I recently read Derek Siver’s sparknotes version of Scott Adam’s new book. Scott Adam is the creator of the Dilbert cartoon. In the book, he offers a mish mash of life and business advice. One that really struck me is, “the most important metric to track is personal energy.”
It was refreshing to finally read about someone who thinks similarly as I do and who can put it so eloquently simple. Being a number geek, I track a lot of things: my productivity and results every 25 minutes, miles run, weights lifted, the number of hours spent on a business event v. its outputs, etc. I obsessively do cost and benefit analysis of every action to maximize efficiency. But my comparison basis level has always been, “is this action worth my expendable energy?”
As a kid, I didn’t have a lot of energy. I wasn’t the kid who bounced off the walls from physical restlessness. I was the kid who did gymnastics and soccer but was also into calligraphy and drawing. I only got restlessness from the lack of mental stimulation. To help me pursue my numerous interests, my mom taught me that I had a limited amount of energy and that it was up to me to decide how and what to expend that energy on. I could spend all that time playing with the kids in my apartment building, but then I would get tired and wouldn’t have the energy to read at night.
This lesson carried over to my teenage and adult years. People always think that I do so much because I have a lot of energy. Not true, I’m just careful about distributing it to projects I care about. I have a list of priorities of how I want to expend my personal energy: g.Maarifa, working out, Felici.ly, personal life, WAND, music, etc in decreasing order. Some things are now a part of my system, such as g.Maarifa, working out, and eating right. Nothing can destroy these three. I’m working on putting more packets of energy into my personal life and other work projects. Focusing more on my personal life when it’s one-on-one with people I care about is easy, because I don’t need to expend so much energy. But large gatherings, going clubbing, and meeting a horde of strangers exhaust me because they drain my energy and make me anxious, and ultimately, they don’t make me more relaxed or happier. So I steer clear of them, unless they are for close friends and business.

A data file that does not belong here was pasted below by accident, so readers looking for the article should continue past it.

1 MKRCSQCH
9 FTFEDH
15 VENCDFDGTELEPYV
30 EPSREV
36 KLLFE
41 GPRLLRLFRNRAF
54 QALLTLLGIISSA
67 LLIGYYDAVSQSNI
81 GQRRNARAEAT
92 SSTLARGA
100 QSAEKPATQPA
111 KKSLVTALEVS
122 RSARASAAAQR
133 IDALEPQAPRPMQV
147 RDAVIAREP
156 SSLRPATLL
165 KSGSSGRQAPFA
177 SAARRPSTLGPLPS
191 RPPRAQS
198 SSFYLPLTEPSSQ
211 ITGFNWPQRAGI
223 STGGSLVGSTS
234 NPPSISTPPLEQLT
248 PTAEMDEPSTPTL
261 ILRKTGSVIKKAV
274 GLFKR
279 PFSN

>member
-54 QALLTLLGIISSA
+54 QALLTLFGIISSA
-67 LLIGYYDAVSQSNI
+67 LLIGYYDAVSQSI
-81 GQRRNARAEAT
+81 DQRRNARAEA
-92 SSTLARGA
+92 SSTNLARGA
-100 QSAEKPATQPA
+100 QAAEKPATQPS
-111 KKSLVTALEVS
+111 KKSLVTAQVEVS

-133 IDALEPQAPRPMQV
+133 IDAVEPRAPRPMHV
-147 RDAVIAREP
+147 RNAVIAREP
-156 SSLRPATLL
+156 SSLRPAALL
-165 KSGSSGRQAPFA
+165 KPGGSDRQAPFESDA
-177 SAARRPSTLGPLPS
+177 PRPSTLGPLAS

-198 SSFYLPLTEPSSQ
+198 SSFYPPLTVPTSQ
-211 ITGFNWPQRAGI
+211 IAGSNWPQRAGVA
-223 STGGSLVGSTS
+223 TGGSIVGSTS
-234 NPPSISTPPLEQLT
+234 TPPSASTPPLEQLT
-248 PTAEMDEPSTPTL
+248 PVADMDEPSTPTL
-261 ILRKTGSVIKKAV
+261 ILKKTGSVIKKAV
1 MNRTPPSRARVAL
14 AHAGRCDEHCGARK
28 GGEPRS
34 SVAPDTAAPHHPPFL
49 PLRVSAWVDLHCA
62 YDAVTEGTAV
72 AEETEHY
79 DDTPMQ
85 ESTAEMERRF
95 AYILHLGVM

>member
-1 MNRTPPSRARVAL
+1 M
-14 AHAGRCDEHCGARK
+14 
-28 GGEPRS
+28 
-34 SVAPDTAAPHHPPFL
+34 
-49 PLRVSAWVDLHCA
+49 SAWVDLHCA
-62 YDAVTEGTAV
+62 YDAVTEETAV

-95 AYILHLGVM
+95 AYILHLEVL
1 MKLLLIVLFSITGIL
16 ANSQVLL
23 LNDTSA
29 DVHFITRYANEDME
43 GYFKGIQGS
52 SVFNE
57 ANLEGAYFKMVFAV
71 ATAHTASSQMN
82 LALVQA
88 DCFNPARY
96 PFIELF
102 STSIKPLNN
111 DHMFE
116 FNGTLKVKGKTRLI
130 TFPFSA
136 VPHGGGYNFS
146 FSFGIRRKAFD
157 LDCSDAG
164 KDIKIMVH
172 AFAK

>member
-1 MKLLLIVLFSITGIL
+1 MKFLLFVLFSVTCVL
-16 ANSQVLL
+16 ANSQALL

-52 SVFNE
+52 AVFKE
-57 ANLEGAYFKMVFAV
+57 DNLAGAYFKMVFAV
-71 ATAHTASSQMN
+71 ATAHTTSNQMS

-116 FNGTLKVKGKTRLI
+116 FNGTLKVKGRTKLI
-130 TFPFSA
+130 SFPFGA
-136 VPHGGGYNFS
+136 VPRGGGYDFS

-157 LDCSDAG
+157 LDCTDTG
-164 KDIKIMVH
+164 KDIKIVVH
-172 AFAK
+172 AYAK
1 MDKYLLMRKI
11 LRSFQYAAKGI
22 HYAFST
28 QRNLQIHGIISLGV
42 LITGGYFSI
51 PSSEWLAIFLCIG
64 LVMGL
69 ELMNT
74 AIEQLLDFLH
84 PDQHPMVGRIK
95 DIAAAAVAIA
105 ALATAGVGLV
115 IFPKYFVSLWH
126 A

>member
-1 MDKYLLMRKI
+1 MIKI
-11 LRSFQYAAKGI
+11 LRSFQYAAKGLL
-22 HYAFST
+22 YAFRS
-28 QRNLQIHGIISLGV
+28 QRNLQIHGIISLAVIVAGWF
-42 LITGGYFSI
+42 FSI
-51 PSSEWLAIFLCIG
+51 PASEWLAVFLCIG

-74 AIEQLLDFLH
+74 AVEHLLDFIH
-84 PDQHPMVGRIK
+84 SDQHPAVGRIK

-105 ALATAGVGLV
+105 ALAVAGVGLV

One thing I don’t agree with my mom and Scott Adam is that personal energy is limited. I believe that personal energy can be increased to a certain point. Eating right, exercising, and being with people who support and stimulate you can raise your personal energy level.
By measuring your life through personal energy, we no longer need to focus on each task’s costs and benefits. Rather, we can view a day or a week systemically and decide which action or event is worthy of our time and effort based on our personal energy gauge. Not only will this simplify our decision making process but it will also prevent burnouts and dangerous over-exhaustion.